Business leaders and educators often find themselves on opposing sides of the debate on political and social issues. But they are joining forces to press for greater resources for education in international studies and foreign languages.
Earlier this year a business policy group, the Committee for Economic Development (CED) issued a report called Education for Global Leadership. The report warns of serious threats to the U.S. economy and national security if the United States does not improve education in foreign languages and international studies.
CED President Charles Kolb says the report grew out of the group's concerns relating to international trade and economic globalization.
"There was a concern on the part of a number of people on the board that there are not enough young people in this country who know very much about the world outside our borders, combined with a growing recognition of the need to have more people in this country fluent in foreign languages," he said.
The concern, Kolb adds, extends far beyond economic issues.
"There have been stories about intelligence data that had been collected from abroad that remained untranslated because we simply don't have a sufficient number of people with the foreign languages skills," he added. "This is a national security issue, this is an economic security issue, as well as an education issue."
Few people are as well versed in the issues involved as John Brademas, who served as a member of the U.S. Congress from Indiana from 1959 until 1981, when he became president of New York University (NYU). Since stepping down in 1992, Brademas has been president emeritus of NYU, the largest private university in the United States.
"We need to encourage both government and the private sector to make available funds adequately to invest in training and educating Americans about other countries, cultures and languages," he said. "And when I say private sector, I refer to individual contributors, I refer to corporations, business corporations and private foundations, as well as the federal government."
But Brademas says private funding should not let the government off the hook. In the mid-1960s, then-Congressman Brademas sponsored legislation, known as the International Education Act, to authorize grants to colleges and universities in the United States for the study of other countries. But Congress failed to fund the bill. Now, Brademas says, the federal government must take action.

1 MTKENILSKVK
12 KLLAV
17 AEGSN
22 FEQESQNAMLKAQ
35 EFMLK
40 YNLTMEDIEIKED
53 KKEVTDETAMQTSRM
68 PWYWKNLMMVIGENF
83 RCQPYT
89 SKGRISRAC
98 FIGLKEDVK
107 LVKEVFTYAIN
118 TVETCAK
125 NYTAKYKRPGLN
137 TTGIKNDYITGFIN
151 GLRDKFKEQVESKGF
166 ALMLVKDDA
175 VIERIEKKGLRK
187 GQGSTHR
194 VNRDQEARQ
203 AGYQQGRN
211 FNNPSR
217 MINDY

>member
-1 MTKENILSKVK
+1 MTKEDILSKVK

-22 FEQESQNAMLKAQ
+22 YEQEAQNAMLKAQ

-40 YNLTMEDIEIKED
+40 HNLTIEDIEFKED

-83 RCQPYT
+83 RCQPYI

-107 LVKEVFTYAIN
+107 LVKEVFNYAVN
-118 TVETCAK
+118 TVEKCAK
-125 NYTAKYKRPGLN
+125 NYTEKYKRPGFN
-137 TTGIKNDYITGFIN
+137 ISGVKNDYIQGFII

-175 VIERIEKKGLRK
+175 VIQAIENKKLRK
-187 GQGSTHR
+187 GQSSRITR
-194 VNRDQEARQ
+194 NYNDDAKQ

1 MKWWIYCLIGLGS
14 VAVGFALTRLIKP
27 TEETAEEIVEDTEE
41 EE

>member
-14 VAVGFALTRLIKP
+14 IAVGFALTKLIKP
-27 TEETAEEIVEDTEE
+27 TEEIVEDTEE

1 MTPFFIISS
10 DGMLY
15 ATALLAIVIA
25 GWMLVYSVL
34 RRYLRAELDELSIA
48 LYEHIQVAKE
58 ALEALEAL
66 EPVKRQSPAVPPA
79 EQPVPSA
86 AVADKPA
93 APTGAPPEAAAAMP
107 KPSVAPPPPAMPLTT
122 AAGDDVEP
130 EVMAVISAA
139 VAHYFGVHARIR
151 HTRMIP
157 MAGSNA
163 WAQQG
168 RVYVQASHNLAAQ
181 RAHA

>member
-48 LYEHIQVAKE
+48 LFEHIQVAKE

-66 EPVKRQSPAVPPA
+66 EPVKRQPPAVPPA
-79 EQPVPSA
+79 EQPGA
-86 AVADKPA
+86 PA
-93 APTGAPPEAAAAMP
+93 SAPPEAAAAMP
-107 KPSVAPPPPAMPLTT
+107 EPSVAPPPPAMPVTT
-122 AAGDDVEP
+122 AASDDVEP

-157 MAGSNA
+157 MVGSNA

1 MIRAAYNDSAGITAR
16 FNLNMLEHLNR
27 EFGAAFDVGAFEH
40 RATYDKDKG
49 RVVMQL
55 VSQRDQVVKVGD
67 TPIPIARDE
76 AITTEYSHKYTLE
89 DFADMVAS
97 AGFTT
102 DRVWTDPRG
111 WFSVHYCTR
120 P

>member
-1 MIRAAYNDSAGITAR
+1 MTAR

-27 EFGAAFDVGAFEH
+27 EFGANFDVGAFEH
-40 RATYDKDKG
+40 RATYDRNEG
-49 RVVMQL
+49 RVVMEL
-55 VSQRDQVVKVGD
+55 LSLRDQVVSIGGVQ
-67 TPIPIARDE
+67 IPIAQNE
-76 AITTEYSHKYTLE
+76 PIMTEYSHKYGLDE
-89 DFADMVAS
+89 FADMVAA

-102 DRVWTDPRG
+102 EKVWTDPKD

"This is not a matter that can be shunted aside and say 'Let somebody else do it or let the private sector do it.' I am all for strong philanthropic support and corporate support of such programs, but I think that the national interest is so directly involved that we must have serious federal investment," he said.
Brademas says the U.S. government should follow the precedent set in the late 1950s when a major investment was made in education after the Soviet Union launched the first satellite in space.
"I remind you that during the Eisenhower Administration, we passed in the wake of the Soviet success with Sputnik, an education act which provided for federal funds for the study of science and mathematics and foreign languages and the study of other parts of the world, but we seem to have lost some of our momentum in that regard," he added.
The Committee for Economic Development is sponsoring forums around the nation to bring educators and business leaders together to focus attention on the issue. CED's Charles Kolb says the message is that foreign languages and international studies have to be treated as priorities.
"At a time when the United States is perceived to be and is the world's largest superpower and the world's largest economy, we have significant impact on cultural issues as well as economic issues," he said. "I think it behooves us to be somewhat humble in that position and not just assume that the rest of the world is going to see things our way or necessarily speak about them in English."
Universities and multinational corporations can be influential in encouraging people to study languages and cultures. But the CED report recommends U.S. students start even earlier, at the beginning of their schooling. It says this will be particularly helpful for students in learning what it calls critical languages, such as Arabic and Mandarin.